TypeScript 3 Fundamentals, v2 Unknowns & Branded Types
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Transcript from the "Unknowns & Branded Types" Lesson
>> Mike North: When working with unknowns, going back to that topic for a moment. There's one thing about this that kinda bugs me, and that is illustrated by this example. So we have a value aa, which is unknown, bb, another unknown, but a completely different type. And it's actually like we're not getting a type error here.
[00:00:25] So any unknown can be assigned to any other unknown. And it's because it's a top type. It's just like an any, it's sort of an opaque any. We can't see into it but it can hold whatever it wants. So it's very easy to get a couple sort of different opaque values mixed up and intertwined with each other.
[00:00:45] So, I'm gonna give you an alternate solution that for me it's a little more involved but the idea is a lot safer and a lot more intuitive. And this is called branded types. So I'm just gonna create an interface that has a special property name that is very unlikely to overlap with anything any other object might have.
[00:01:12] And I have a function called brand and unbrand. What I'm doing here is, typically this would be unsafe, all right? This is called casting, and it is where you're forcing a value to be regarded as a particular type. So I'm passing a string in here, and I'm forcing it to a top type unknown, or you could do any here.
[00:01:37] And then forcing it to BrandedA. If we did not do this intermediate step we'd be all that because there is no overlap between this types. We're making a string look to type script like an object with a special property on it. And then we have another matching function that does the inverse transform.
[00:01:57] So we can pass this things around and they dont look like strings. Nobody is ever gonna be able to use this like a string, here is the advantage. So number one, I wanna make sure we agree it's opaque, right? We don't see that this is a string, we can't do string stuff with it.
[00:02:16] But if we had another type, and this is just the same thing, just a different property key and value.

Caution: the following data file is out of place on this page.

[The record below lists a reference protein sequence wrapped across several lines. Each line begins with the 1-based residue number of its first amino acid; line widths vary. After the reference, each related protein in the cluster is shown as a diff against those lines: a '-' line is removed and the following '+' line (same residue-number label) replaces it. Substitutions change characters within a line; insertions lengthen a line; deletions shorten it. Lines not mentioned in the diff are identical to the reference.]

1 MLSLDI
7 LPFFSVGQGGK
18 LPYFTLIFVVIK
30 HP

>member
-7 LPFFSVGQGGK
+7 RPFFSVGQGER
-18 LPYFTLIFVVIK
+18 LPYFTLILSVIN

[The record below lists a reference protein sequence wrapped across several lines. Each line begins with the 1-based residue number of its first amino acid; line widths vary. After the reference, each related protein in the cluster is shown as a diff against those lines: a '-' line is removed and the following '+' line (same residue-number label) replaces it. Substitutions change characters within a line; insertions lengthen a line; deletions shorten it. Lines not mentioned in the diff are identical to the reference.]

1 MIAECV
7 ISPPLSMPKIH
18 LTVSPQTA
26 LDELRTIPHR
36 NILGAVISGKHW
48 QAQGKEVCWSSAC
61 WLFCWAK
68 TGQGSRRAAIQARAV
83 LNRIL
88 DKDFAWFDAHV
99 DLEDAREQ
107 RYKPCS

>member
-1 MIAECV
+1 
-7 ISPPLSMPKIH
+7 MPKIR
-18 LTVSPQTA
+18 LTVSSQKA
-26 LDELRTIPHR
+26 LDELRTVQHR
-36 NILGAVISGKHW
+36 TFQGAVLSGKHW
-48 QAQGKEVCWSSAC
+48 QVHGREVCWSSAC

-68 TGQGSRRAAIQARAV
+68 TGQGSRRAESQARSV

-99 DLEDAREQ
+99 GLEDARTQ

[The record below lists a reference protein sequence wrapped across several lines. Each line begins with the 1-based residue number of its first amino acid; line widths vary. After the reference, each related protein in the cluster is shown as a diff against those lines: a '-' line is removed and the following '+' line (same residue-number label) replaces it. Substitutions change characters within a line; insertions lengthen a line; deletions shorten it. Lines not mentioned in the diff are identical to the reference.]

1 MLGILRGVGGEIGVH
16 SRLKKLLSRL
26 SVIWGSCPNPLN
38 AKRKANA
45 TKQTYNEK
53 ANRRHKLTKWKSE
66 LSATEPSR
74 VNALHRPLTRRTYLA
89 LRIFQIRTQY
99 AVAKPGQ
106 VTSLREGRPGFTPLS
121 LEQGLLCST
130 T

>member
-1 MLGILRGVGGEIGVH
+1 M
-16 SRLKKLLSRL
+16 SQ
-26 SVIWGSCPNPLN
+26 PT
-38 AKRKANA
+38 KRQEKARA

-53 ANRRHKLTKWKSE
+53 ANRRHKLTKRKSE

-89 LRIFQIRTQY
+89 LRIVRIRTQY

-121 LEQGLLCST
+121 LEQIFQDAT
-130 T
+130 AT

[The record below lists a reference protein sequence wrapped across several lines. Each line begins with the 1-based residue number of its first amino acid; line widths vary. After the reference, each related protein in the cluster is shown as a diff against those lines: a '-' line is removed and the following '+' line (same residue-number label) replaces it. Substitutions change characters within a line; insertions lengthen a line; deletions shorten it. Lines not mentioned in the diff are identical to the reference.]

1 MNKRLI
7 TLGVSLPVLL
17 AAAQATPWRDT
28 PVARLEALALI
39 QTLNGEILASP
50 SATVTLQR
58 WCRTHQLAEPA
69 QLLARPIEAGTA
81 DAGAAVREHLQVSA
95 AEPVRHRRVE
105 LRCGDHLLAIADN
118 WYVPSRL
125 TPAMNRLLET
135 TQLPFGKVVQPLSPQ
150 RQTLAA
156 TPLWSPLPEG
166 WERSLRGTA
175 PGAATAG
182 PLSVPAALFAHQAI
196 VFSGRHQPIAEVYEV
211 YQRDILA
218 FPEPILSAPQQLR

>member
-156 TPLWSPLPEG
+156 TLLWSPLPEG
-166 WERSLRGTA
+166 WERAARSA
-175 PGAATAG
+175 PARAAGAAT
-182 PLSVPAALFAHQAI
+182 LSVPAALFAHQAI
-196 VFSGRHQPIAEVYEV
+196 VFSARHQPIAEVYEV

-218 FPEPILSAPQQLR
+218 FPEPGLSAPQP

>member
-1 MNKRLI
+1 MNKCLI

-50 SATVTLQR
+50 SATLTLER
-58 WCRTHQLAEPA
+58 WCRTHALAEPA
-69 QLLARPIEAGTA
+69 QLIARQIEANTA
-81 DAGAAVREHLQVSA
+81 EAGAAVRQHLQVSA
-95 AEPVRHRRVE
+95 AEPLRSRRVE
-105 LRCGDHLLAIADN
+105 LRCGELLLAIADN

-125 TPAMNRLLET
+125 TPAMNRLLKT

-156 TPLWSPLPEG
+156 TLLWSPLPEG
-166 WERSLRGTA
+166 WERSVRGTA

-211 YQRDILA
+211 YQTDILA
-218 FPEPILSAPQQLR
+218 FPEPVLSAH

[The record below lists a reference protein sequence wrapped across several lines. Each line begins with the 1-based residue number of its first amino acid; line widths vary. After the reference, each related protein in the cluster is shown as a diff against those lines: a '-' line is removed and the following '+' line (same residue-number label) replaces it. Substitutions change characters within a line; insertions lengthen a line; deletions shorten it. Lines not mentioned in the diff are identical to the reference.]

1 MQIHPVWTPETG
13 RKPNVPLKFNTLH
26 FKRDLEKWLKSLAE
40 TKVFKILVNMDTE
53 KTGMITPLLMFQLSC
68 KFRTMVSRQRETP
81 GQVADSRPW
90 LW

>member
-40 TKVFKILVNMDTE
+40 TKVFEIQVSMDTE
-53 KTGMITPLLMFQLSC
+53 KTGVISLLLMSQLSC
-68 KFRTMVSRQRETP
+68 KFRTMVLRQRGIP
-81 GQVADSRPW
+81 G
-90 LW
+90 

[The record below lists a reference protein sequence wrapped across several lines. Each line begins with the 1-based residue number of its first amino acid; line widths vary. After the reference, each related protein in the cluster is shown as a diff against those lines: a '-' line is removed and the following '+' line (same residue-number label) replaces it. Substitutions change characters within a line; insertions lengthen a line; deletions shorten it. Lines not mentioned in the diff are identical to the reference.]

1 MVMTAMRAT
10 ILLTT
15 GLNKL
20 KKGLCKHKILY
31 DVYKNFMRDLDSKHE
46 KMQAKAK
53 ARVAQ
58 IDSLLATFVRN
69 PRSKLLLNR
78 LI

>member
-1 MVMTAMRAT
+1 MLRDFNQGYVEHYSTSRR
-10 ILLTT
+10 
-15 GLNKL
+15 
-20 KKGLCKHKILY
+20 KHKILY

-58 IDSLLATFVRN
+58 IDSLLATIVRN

>> Mike North: We can create branded values, right? BrandB takes an object with a property called abc, just to illustrate. You can do this with whatever type you want.
>> Mike North: But this is the appealing part.
[00:02:45] Because these are two different branded types with two different properties. Here this one ends with A, this one ends with B. You can never get them confused. They're two different structures. There will not be a structural match between these. So we've hidden away the original identity of what this value is.
[00:03:08] We've made it so that they're not interchangeable. You can't accidentally mix the unbranding functions, which will recover the original value. But you can get back to your original values through the unbrand if you do it correctly. So, it's almost like taking a value and putting it in an envelope and packaging it up.
[00:03:29] It's like those envelopes you'd mail an important document in. Where you can't see the contents, but it sort of has a stamp on it, so you know this came from that person and only they can open it back up again. So, I'll get to your question in a second.
[00:03:46] My only tip here is, make sure that there's only one place in your code where you're doing your branding and your unbranding. That is the way you can be absolutely sure nobody is peeking inside this thing, or accessing trying to access its original value.
>> Mike North: Having the cast in one direction to the opaque structure and back in the same job descriptor module.
[00:04:12] That allows you if you wanted to change things up, you could remove this property key and you could make changes in one location. And because nobody else can interact with it in a meaningful way, you shouldn't have to alter much of anything else. Did you have a question?
>> Speaker 2: Yeah, what is the point of doing it this way versus using an object and doing a private inside of it?
>> Mike North: Privates can only be used on class instances.
>> Speaker 2: Okay, so this was?
>> Mike North: So, I mean, you could do things that way, but that would mean that the class would have to expose a way of getting that original value back out.
[00:04:55] So I use this, in particular, for ID generation. Where if I've got a dozen different type of entities in my app, and I'm issuing IDs, and I wanna make sure they're all coming from My ID generator, it's not just any string it's this. Now, I will create a branded type.
[00:05:13] So you can be sure like this is the origin. It's the only function in the whole app that will return to type with this structure. When it comes time to serialize this or that to JSON, this here is a lie. This is the real type underneath, and whenever all of the types compile away, your code will run exactly as it would otherwise run, but this is just a way of saying hands off this thing.
[00:05:38] Like I'm gonna use the type system as a way to hide the nature of this value from anyone who would care to try to poke at it. And again, it's not about security. It's about discouraging developers from intertwining themselves with private parts of your code. As a library author I want to make sure that I can cut new releases with changes to my code.
[00:06:06] And I'm not gonna break a lot other people. And this is a way of sort of drawing a clean line, don't use this, I'm deliberately making it difficult.